Giulia Gandini is a London-based writer/director originally from Italy. An alumna of King’s College London and MET Film School, she has worked on numerous critically acclaimed projects since the beginning of her career – including her award-winning documentary ‘Home Stream’. It was this groundbreaking documentary that brought Giulia and Creative Conscience together in 2019 and which led her to win a Creative Conscience Silver Award in 2020.
Giulia reflects on how making this documentary and being supported by Creative Conscience was a life-changing experience: “I had always dreamt about making a documentary and this project was very different from all the other ones I’d done in the past. I was also supported from the very beginning by Chrissy and Creative Conscience, which made a huge difference.”
Graduating from university and contemplating your next steps can feel like walking through thick fog – especially in the midst of a global pandemic. The unknown can be full of fear – but it can also be full of hope. It can be “the worst of times and the best of times” – and it definitely was, for Megan Williams.
Megan had just graduated from Leeds Arts University with a Bachelor’s Degree in Creative Advertising when she crossed paths with us, back in 2020. Reflecting on how she and her fellow classmates felt at that time, she says, “Before I got involved with Creative Conscience, it was quite a depressing moment and quite despairing – especially coming out of university on just a random day, it did kind of just put us all down…”
This quote by the ancient Greek poet Homer was written on a notebook I bought two years ago – a light blue, thin notebook with sea shells on it. It struck a chord deep within and I always came back to it, especially when I got lost in thought over the future, over the next ‘destination’, over the to-do lists. It always brought me back to ‘this moment’, the moment I was in, and helped me realize that this is all that I have, and all that I ever need.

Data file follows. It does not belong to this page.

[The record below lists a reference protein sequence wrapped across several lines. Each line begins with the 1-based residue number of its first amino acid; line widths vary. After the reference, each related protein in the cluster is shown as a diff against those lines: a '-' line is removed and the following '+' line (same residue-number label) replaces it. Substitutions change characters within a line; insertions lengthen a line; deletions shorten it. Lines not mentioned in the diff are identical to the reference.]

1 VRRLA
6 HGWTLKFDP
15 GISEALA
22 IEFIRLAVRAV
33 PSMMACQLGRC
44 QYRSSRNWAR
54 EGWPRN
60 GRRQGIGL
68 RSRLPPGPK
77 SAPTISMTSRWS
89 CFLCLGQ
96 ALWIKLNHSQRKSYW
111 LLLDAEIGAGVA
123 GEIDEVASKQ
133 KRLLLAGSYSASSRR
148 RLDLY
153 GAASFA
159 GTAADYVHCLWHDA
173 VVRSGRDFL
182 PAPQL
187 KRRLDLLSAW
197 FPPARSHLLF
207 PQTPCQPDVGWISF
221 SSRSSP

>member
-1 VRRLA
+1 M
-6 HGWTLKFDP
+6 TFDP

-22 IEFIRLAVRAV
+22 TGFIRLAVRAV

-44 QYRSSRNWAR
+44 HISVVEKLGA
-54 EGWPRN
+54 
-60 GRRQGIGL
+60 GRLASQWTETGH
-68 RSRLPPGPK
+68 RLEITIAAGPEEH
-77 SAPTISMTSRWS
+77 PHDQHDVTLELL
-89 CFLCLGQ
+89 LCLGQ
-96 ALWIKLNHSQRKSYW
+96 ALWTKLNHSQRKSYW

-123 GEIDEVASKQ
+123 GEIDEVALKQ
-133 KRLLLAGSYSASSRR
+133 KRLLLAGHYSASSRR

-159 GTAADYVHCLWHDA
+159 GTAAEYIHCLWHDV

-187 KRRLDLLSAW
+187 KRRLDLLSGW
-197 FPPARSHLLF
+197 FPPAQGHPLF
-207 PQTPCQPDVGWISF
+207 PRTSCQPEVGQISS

Between stimulus and response there is a space. In that space is our power to choose our response. In our response lies our growth and our freedom.”
This quote by Austrian psychiatrist and Holocaust survivor Viktor E. Frankl, the author of one of the most deeply touching, illuminating and thought-provoking books I’ve ever read, “Man’s Search for Meaning”, never ceases to give me goosebumps.
We all have the innate power within, no matter whether we realize it or not, to connect with our inner core wisdom instead of getting caught in the web of our Ego, to respond with our heartfelt, genuine feelings and thoughts instead of reacting with our habitual defensive patterns and primitive coping mechanisms, to hold space for ourselves and embrace our vulnerability even in the most challenging situations, instead of wearing our armour and denying our humanness and resisting our pain, while unconsciously making it much bigger.
Our fears aren’t monsters that we need to protect ourselves from by pulling the blanket over our heads as we used to do when we were little – they indeed have dark sides, but what in this vast universe doesn’t?
When they come to visit us, we may tightly shut the door to prevent them from entering, and start thinking that we’ve escaped them, that we’re free now. But what we may not realize is that we’ve shut the door not only to them but also to other emotions, other feelings that would’ve soon come to bring us light and peace and freedom… When we close that door, we in fact take away our freedom with our own hands that turn the key.
Instead, if we could try to connect with the wisdom we hold by looking within, and choose to take a step towards our painful emotions, even though the ground beneath our feet may tremble at the beginning, we will slowly begin to realize that with each step it becomes stronger. With each step that we take, with our strength, courage and confidence growing inside…